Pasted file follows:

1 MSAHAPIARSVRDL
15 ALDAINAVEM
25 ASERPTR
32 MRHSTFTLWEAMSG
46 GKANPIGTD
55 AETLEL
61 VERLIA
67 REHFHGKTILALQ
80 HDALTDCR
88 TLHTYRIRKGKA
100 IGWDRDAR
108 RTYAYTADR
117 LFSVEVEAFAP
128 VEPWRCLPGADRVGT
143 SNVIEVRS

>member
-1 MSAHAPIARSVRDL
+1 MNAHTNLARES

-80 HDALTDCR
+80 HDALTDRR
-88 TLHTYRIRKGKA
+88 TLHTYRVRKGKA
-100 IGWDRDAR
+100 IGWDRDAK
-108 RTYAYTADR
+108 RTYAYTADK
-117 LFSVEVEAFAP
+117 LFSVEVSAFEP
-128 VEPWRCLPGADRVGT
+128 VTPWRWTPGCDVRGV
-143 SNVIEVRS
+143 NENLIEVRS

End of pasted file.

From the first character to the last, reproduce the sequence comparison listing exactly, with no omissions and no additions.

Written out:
1 MSAHAPIARSVRDL
15 ALDAINAVEM
25 ASERPTR
32 MRHSTFTLWEAMSG
46 GKANPIGTD
55 AETLEL
61 VERLIA
67 REHFHGKTILALQ
80 HDALTDCR
88 TLHTYRIRKGKA
100 IGWDRDAR
108 RTYAYTADR
117 LFSVEVEAFAP
128 VEPWRCLPGADRVGT
143 SNVIEVRS

>member
-1 MSAHAPIARSVRDL
+1 MNAHTNLARES

-80 HDALTDCR
+80 HDALTDRR
-88 TLHTYRIRKGKA
+88 TLHTYRVRKGKA
-100 IGWDRDAR
+100 IGWDRDAK
-108 RTYAYTADR
+108 RTYAYTADK
-117 LFSVEVEAFAP
+117 LFSVEVSAFEP
-128 VEPWRCLPGADRVGT
+128 VTPWRWTPGCDVRGV
-143 SNVIEVRS
+143 NENLIEVRS